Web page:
HomeReviewReview: Jane Vows Vengeance by Michael Thomas Ford

Jane Vows VengeanceThis book was provided by the publisher in exchange for an honest review.

Michael Thomas Ford’s vampire Jane Austen has provided a light alternative to the thankfully short run of literary mash-ups that cluttered bookstore shelves.  But sometimes a series can stumble through trying too hard.  The final book, Jane Vows Vengeance, is a decent novel, but not quite as good as its predecessors.

(Description nicked from B&N.com.)

“In sleepy upstate New York, Jane’s wedding preparations have taken on a bloodsucking intensity. So when Walter suggests they ditch it all and combine their marriage and honeymoon with a house tour of Europe, Jane jumps at the chance to flee Lord Byron and the lingering threat of Charlotte Brontë. But to Jane’s chagrin, more than one secret from her past is about to resurface.

From an Agatha Christie–style murder mystery to a wedding interrupted by the ghosts of the Princes in the Tower to a shocking revelation about Walter’s mother, nothing about this trip is less than pure mayhem. And when a chance encounter puts Jane on the trail of a legendary device reputed to restore a vampire’s human soul, will our beloved heroine finally be able to vow her love and devotion—or will a vampire hunter’s vengeance drive a stake through her eternal life?”

On the one hand, I enjoyed Jane getting out of America and going to Europe, a land with a culture much older than ours.  Seeing Jane navigating modern American culture is certainly fun, but there’s a certain rightness to her traveling to a land of such layered history.  In fact, I would have liked to have seen more of that history walking hand in hand with the main narrative.  The appearance of the Princes in the Tower only made me want to see more.

On the other hand, I feel that much of this plot has been in direct contrast to what’s been established in previous novels.  Up until now, Jane’s major struggle was with the fact of her vampiric nature and how it affects her daily life and her relationships.  It’s her vampirism that got her to the present day to begin with.  But in this book, Jane is tipped off to the possibility that an artifact exists that can give her back her human life and soul.  This item has never been mentioned until this book.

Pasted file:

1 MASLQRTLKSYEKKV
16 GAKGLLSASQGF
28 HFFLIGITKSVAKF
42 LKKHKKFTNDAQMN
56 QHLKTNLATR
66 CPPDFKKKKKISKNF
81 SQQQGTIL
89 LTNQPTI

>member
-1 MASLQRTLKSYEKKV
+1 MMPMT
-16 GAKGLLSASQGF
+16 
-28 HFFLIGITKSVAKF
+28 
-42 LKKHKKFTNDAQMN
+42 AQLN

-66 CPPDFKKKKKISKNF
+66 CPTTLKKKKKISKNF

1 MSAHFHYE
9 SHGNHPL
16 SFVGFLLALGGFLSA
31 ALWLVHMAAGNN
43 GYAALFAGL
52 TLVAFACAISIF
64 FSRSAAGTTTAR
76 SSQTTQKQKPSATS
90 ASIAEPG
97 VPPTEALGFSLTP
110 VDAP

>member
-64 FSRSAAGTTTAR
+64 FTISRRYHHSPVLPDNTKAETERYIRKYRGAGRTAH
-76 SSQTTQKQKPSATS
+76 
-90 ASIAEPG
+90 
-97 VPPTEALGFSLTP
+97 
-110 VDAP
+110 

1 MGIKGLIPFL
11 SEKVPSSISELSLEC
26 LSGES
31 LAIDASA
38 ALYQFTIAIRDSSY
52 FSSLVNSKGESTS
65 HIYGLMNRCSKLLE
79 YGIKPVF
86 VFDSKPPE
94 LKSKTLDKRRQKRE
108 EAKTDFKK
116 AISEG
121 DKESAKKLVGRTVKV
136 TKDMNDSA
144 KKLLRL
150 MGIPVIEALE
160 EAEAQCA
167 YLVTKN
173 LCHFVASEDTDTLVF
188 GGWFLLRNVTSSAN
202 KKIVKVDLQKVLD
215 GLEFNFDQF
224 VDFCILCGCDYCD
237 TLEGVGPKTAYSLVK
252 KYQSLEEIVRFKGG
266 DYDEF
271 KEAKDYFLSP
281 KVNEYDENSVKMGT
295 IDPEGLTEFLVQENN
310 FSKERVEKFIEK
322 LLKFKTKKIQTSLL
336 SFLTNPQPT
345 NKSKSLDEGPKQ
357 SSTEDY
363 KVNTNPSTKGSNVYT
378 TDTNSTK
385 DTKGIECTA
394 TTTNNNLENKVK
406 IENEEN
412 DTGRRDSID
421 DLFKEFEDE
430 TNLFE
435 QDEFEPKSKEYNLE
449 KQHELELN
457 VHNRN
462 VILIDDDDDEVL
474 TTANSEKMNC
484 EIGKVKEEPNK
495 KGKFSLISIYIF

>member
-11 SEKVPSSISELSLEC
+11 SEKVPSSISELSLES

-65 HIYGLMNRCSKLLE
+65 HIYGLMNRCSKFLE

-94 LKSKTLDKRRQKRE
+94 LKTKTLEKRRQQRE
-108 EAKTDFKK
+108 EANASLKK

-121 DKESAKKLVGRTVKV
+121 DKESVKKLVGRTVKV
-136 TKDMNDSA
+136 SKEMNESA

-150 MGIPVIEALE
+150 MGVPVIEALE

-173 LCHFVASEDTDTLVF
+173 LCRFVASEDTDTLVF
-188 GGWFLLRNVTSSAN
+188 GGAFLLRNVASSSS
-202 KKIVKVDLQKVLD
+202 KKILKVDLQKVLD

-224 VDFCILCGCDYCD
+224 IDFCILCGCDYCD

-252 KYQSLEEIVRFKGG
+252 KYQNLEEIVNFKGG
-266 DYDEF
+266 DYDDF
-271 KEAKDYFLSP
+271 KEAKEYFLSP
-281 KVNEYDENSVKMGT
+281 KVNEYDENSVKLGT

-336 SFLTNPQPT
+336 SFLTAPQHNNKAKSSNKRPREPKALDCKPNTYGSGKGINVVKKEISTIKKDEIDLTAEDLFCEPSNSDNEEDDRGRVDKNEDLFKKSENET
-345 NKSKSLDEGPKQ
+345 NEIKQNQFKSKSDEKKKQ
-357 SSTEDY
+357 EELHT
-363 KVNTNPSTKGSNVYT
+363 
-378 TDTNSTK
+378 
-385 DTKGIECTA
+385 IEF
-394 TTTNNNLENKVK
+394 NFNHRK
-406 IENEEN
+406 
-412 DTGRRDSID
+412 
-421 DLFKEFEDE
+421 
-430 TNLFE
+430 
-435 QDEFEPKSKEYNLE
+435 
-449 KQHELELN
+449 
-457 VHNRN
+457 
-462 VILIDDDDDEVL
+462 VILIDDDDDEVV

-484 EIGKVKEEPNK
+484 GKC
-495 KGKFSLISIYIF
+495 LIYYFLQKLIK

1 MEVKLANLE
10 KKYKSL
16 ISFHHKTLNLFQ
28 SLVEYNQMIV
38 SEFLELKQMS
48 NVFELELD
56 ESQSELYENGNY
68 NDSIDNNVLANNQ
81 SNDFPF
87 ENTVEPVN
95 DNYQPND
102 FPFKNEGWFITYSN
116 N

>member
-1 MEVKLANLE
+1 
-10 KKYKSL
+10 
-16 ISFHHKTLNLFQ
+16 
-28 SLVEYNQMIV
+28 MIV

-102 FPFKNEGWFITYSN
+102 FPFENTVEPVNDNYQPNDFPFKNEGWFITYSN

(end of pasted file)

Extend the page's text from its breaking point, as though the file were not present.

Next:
If this possibility had been established from the first novel, I think that it would have been more acceptable as a plot twist in this last story; however, it seems to come out of nowhere and dominates the majority of the book.  Instead of Jane accepting her own nature and finding ways to get Walter to accept it, her conflict now becomes whether or not she even has to tell him.  So much of the previous story has hinged on the meshing of the vampire, the Regency woman, and the modern woman that negating it all now doesn’t sit right with me.

Still, it is hard not to enjoy another romp with these characters.  I especially liked the revelations about Walter’s mother, because they add several layers to her character that weren’t there before, but which the author had hinted at in the last book.  The group that Walter and Jane travel with adds a bunch of minor characters to the mix, a few of which are quirky enough to stick out from the crowd.  The main action still belongs to Jane, as she searches for the lost artifact that can make her human.

This book doesn’t have the strength of the previous two, but it does go a long way towards wrapping up Jane and Walter’s relationship.  Jane Vows Vengeance is carried mainly by Jane and her indomitable character.  This isn’t the ideal conclusion to her story by any means, but readers who have come this far should still get some enjoyment from the tale.  I’d like to see Ford write more in this vein, because my quibbles with this book aside, he has a remarkable facility for creating memorable characters.

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